Children all over the world and especially in Nigeria, no matter their social status, socio-economic situation, circumstance or location have the absolute right to be part of a society that provides access to quality education that gives them a chance at being a positive index for developmental growth The challenge according to the United Nations Children’s Fund, UNICEF, recently published report, estimates that one in every five of the world’s out-of-school children is in Nigeria.
The 2018-2019 school census and personnel audit put the out of school children figures in Nigeria at approximately 10.2 million with nine of the nineteen Northern states considered as endemic. Even though primary education is officially free and compulsory, children aged 5-14 years are technically not in a functional school system, with Only 61% of 6-11 year-olds regularly attending primary school and only 35.6% of children aged 36-59 months receive early childhood education.
Consequential factors such as Gender, geography and poverty are extremely important in the systematic patterns of educational marginalisation in Nigeria.This reflects drastically as States in the north-east and north-west have a female primary net attendance rates of 47.7%and 47.3%, respectively. Thus, it translates that about half of the girls in Northern Nigeria are not in school.
Educational deprivation in Northern Nigeria is driven by various factors including but not limited to economic barriers and socio-cultural norms and practices that discourage attendance in formal educational settings especially for girls and would require a paradigm shift in the advocacy approach to change the narrative. We at AYAHAY Foundation, AF, believe that if we can not get a larger percentage of the populace educated within the resources available we can at least strive to have a literate population. As Executive Director, I am committed to educational development programmes that are sustainable and can be scaled; with a particular emphasis on improving access to quality education and developing advocacy strategies for equitable learning opportunities for all children of school age in Nigeria especially in the North.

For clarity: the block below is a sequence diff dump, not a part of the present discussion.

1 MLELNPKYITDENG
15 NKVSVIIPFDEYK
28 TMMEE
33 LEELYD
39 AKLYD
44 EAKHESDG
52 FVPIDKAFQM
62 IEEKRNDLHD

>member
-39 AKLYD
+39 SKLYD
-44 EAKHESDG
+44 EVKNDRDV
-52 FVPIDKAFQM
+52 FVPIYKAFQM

Our “Vision” is to educate children from under-resourced communities to develop essential knowledge and life skills and to explore creative solutions that improve equity and excellence in education. AF is determined to achieve a society where children have equitable learning opportunities and improved access to education across under-resourced communities in Nigeria. We are developing a Community Cluster Learning Center Model to be piloted in Zamfara and Kano States, aimed at teaching the 3Rs (Reading, Writing and Arithmetic) using Information and Communication Technology (ICT).
All of our previously implemented developmental projects in hard to reach and under-resourced communities have been geared towards increasing school enrollment, improving school attendance and quality of service delivery from the teachers. We give six year scholarships per child to indigent children to guarante secondary school level education; another laudable project is the construction of eco-friendly and sustainable classroom blocks for IDPs camps in Durumi, Abuja; and Yola, Adamawa State. These and some other projects form the bedrock of what we hope to achieve in a grand scale to significantly reduce the out of school children numbers.
The Foundation is currently working to pilot community cluster learning centers in Zamfara and Kano States. If successful, the goal is to scale up to 1000 cluster learning centres across Nigeria within the next 10 years to cater for 80,000 children, 20,000 mothers and 10,000 almajiri children. We shall monitor the developmental performance of these vulnerable children and mothers and if necessary refer severe cases to other specialized service providers. Also sustainable and profitable means of livelihoods is an integral component of the program.
Maryam Augie-Abdulmumin is the Executive Director, AYAHAY Foundation and she penned this Opinion